Artist in Residence: Coach Bob Zuppke

An exhibit at the Alice Campbell Alumni Center highlights former Fighting Illini Football Coach Robert Zuppke’s other passion—painting.

Bob Zuppke This 1954 photo reflects the twin passions—football and art—that fascinated Bob Zuppke throughout his life. The 1948 Amos Alonzo Stagg Award (center)honors the longtime coach for advancing “the best interests of football.” (Photo courtesy of UI Archives)
An exhibit at the Alice Campbell Alumni Center highlights former Fighting Illini Football Coach Robert Zuppke’s other passion—painting.

Football might have never had a huddle. Young Robert Zuppke was that serious about his art. Good enough to earn a living painting signs, and confident enough to leave Wisconsin with $4 in his pocket to pursue the artistic life in New York City, Zuppke might have been a mere break or two from a very different life. In his mind, he was good enough to get work, but not good enough to keep it. “I was supposed to draw lions,” he said of one assignment, “but they looked like rats.” Zuppke left New York, but he never left the arts. Throughout his life, he remained an avid and joyous painter.

Zuppke Painting 36

(Photo courtesy of the University of Illinois Alumni Association)

The exhibit The Art of Coach Bob Zuppke at the Alice Campbell Alumni Center in Urbana allows visitors to see for themselves what kind of artist Bob Zuppke was. On display are 25 of the coach’s oil paintings, pastels and watercolors, as well as illustrations he executed for a college yearbook and a furniture company, and keepsakes he collected during his years at the University.

Zuppke painting

(Photo courtesy of The News-Gazette)

Zuppke may not have been a great artist, but he was prolific, and he liked to give his paintings away. And because he was a well-known and beloved figure, people tended to keep them. “We had about 50 paintings from which to select,” says Joseph Rank, ’69 MEDIA, MS ’73 MEDIA,  retired vice president of the UI Alumni Association, who helped curate the exhibit. “The fact that so many paintings survived is a testament to his popularity.’’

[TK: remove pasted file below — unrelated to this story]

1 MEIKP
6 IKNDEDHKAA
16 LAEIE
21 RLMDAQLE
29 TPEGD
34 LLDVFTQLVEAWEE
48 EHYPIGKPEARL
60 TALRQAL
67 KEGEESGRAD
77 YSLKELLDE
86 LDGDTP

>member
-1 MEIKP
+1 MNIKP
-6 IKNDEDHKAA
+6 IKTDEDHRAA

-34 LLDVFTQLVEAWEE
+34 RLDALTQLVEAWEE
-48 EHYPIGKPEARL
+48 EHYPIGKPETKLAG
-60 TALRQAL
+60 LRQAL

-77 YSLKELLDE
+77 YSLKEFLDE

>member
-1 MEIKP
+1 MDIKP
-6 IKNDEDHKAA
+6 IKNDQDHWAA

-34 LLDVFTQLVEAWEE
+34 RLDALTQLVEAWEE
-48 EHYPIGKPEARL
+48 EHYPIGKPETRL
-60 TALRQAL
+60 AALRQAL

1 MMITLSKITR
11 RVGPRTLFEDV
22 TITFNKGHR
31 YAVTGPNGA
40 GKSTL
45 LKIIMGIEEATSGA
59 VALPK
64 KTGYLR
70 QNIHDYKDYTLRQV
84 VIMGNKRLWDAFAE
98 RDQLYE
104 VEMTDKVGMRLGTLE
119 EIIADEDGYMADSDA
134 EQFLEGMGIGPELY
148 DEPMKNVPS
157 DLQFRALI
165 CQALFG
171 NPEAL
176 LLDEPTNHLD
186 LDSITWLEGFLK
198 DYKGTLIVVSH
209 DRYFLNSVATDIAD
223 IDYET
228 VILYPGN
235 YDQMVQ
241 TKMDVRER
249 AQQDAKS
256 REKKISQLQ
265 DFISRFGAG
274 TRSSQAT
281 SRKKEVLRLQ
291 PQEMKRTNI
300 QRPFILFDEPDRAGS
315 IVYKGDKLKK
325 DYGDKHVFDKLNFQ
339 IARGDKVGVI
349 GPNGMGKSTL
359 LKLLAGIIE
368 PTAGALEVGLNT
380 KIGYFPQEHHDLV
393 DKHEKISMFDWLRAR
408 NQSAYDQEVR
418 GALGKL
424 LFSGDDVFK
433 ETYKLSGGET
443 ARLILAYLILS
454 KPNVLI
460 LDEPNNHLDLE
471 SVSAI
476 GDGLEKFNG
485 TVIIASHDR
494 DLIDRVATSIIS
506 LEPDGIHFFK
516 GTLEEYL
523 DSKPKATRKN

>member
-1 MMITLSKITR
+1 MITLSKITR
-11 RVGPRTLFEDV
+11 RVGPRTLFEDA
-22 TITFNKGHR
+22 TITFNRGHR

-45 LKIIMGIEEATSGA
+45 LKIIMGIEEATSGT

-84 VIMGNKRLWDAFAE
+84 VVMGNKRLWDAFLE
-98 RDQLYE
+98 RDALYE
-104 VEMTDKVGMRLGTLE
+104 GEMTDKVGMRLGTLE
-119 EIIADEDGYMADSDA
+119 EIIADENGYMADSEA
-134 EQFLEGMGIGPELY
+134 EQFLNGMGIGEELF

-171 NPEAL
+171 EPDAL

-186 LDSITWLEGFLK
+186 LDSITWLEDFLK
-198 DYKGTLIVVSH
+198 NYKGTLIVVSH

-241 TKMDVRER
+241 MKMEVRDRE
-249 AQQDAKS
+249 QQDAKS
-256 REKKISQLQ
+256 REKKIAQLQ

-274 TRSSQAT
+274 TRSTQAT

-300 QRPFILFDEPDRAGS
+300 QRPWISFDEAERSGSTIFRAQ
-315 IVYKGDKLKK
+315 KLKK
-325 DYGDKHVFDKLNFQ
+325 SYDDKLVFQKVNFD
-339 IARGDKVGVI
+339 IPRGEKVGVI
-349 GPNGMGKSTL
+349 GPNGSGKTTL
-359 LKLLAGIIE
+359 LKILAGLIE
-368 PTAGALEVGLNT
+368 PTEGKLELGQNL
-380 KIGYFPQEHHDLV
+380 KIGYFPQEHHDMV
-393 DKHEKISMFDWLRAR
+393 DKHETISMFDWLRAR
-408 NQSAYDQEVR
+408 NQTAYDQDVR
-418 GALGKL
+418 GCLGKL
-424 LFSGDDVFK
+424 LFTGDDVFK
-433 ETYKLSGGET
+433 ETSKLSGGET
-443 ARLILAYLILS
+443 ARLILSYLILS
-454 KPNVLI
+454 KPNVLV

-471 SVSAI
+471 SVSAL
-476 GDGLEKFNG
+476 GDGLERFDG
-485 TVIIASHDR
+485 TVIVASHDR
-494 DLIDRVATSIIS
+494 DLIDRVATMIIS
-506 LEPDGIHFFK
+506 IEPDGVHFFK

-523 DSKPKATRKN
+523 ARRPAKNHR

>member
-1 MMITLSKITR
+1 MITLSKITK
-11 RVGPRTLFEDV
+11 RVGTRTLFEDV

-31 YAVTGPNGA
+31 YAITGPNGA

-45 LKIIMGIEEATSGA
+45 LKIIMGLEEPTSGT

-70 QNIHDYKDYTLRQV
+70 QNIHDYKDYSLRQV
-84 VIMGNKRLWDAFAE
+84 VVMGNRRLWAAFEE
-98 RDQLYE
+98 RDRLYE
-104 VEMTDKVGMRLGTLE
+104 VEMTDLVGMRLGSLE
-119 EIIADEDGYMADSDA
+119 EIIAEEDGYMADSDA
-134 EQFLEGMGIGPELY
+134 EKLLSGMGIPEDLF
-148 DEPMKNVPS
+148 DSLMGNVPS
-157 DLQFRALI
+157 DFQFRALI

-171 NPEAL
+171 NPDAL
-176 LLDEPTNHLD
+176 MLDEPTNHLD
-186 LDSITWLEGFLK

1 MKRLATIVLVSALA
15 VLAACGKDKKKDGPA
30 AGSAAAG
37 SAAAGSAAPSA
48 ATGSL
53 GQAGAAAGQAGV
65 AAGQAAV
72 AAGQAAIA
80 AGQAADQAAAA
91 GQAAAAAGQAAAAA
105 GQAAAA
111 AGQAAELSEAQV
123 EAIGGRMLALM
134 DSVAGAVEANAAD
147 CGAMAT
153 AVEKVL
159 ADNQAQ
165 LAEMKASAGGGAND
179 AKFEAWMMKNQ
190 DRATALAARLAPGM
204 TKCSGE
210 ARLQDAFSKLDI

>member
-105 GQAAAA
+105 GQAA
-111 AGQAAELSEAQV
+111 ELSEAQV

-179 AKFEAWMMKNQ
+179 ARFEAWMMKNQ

Zuppke was not generally given to discussing his art, but in a 1936 article in Esquire, he talked about the relationship between art and football. “A painting is a creation and so is a football team,” he said. “Just as an artist creates a picture on a canvas, a football coach creates a mobile image out of an array of raw physical masses. Just as paintings are made of dabs and swabs of different pigments, so football compositions are an orderly conglomeration of different types of men in motion . . . In selecting the men who compose my teams, I always follow this maxim: Pick heat and motion.”

Evidently, the coach had different criteria for what he put on canvas. The vast majority of his works are landscapes, many inspired by his trips to Colorado and the Southwest. What seems fair to say is that they are the product of the enthusiasms of a man who enjoyed many things: reading, traveling, public speaking, writing. Among the non-landscapes in the exhibit are sketches of ordinary folks that he created while visiting Cuba, where the outgoing Zuppke got invited to the wedding of Mary Welsh and Ernest Hemingway—who missed by only a couple of years the chance to play football for Coach Zuppke at Oak Park High School.

Zuppke's Ned Brant Comic

Although most of Zuppke’s work focused on landscapes, he did do some football-related images. From 1929-1941, Zuppke augmented his income by serving as technical adviser and co-author of the syndicated Ned Brant sports comic strip, which featured the football exploits of the title character. (Image courtesy of UI Archives)

Zuppke's "The Benchwarmer"

(Photo courtesy of Patrick Hayes and Maria Salinas-Hayes)

Zuppke seldom painted people or football subjects, but ironically, one painting in the hands of the University that will not appear in the exhibit possesses both those features. Called “The Benchwarmer,” it captures a young leatherhead riding the pine, waiting for his coach to call. The painting hangs in the office of Lovie Smith, the school’s new head coach, and it’s probably right where it belongs.

Source: Bob Zuppke: The Life and
Football Legacy of the Illinois Coach
by Maynard Brichford

View The Art of Coach Bob Zuppke at the Alice Campbell Alumni Center